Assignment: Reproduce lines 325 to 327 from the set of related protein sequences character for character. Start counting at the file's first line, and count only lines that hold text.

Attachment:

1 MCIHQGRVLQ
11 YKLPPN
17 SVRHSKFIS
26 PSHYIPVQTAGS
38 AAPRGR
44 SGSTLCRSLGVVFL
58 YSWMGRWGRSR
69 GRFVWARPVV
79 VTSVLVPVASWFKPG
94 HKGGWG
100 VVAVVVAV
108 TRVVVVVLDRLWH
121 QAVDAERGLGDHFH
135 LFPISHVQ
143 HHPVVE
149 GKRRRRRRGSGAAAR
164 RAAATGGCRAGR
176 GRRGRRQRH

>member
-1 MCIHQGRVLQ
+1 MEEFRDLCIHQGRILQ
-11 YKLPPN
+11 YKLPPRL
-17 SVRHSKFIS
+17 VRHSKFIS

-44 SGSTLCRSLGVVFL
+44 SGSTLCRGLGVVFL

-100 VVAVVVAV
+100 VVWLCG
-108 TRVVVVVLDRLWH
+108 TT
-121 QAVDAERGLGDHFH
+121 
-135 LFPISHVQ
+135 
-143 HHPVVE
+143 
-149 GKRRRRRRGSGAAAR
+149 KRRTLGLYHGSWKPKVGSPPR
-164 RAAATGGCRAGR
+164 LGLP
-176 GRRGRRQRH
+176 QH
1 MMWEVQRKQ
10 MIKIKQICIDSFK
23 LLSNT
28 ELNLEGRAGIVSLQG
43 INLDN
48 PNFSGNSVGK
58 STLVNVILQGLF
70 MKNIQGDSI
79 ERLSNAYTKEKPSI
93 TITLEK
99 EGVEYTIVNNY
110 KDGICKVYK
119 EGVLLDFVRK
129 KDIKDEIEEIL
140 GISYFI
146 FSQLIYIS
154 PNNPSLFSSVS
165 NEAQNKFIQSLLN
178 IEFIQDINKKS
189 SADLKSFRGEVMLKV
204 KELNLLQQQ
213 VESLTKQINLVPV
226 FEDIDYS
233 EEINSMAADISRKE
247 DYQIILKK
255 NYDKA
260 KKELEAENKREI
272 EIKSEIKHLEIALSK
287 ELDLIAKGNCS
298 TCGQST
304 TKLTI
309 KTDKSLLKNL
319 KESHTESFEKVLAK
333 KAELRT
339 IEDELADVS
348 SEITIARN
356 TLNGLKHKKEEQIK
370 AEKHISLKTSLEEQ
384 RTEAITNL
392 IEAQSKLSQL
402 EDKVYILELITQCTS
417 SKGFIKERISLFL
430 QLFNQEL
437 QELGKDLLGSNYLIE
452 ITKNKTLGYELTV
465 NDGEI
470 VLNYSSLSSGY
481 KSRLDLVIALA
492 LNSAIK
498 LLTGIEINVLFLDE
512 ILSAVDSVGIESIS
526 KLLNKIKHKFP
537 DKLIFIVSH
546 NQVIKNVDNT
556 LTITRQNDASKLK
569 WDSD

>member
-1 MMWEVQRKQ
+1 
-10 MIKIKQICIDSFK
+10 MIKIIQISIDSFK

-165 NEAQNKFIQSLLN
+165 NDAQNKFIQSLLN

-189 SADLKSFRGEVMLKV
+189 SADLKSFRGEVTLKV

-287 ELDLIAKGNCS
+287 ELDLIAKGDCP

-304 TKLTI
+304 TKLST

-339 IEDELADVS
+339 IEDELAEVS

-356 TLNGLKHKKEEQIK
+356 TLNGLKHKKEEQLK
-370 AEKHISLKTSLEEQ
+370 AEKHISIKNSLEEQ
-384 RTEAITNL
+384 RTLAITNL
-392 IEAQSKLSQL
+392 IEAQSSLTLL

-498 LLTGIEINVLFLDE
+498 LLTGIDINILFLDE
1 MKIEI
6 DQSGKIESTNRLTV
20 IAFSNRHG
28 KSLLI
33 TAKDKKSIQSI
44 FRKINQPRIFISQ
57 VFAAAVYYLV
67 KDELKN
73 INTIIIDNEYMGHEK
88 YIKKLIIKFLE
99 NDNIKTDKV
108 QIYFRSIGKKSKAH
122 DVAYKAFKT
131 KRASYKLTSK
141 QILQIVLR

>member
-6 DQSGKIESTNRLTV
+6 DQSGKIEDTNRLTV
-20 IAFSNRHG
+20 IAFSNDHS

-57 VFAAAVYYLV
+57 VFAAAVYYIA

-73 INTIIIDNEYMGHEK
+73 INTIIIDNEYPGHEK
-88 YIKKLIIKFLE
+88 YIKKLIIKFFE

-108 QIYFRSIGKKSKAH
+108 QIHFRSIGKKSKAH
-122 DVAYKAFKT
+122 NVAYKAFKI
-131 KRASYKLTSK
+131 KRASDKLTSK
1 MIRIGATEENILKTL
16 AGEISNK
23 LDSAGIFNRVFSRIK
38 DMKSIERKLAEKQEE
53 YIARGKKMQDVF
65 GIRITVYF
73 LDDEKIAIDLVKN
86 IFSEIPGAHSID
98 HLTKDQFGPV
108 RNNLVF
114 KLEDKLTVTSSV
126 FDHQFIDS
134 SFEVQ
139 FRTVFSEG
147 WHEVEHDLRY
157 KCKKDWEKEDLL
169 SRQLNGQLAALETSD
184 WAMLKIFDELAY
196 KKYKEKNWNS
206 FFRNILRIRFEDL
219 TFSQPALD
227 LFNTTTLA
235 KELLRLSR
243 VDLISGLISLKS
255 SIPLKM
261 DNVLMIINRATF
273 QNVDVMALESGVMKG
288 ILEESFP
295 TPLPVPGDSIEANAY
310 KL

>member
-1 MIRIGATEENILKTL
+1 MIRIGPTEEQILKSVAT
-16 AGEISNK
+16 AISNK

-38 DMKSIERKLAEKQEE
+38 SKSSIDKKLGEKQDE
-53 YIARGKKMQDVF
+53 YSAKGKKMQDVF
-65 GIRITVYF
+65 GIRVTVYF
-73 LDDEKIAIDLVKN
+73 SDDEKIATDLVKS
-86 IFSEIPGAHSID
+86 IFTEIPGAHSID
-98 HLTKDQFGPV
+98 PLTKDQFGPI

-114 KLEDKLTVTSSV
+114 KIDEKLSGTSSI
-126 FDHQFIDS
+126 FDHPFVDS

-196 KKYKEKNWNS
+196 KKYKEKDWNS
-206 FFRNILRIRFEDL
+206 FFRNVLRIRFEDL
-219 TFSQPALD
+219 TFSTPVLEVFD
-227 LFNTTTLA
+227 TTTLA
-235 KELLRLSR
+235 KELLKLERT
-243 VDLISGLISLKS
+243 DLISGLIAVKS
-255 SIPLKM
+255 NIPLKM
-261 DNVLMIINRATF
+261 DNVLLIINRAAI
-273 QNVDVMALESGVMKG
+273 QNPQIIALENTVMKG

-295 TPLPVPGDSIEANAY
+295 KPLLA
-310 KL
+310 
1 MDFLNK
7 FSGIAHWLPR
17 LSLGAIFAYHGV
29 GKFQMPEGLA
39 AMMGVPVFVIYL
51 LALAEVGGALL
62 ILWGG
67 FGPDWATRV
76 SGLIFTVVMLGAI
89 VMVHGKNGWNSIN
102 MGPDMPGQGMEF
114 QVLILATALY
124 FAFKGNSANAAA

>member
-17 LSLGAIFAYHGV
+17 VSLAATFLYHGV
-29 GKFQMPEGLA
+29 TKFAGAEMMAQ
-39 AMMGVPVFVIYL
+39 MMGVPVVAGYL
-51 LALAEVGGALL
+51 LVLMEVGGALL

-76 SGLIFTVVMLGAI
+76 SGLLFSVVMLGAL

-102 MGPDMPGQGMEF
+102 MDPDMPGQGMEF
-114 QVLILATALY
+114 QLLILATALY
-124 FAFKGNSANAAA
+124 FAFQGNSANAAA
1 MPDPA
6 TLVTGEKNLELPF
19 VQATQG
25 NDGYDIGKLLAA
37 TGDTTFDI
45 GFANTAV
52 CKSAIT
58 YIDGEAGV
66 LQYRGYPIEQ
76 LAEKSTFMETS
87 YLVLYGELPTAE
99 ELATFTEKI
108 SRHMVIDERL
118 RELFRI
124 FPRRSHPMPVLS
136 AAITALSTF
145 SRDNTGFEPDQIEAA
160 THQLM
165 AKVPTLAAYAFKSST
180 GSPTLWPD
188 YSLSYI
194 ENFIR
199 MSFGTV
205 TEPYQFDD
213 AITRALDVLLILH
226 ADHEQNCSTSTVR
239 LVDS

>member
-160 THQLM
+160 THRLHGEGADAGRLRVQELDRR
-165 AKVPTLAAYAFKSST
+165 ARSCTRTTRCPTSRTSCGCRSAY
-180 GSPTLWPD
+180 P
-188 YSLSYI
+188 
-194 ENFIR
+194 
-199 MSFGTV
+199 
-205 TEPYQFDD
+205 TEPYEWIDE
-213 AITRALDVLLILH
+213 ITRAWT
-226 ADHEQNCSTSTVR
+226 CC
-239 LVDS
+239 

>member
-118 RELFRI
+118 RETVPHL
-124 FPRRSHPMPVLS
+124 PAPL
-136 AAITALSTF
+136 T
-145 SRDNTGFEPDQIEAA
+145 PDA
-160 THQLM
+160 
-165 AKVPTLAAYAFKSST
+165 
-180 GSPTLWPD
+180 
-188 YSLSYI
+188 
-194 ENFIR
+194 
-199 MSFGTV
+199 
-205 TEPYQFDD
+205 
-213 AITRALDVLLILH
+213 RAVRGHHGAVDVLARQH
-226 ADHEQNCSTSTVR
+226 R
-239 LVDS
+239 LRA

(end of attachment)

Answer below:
-194 ENFIR
+194 
-199 MSFGTV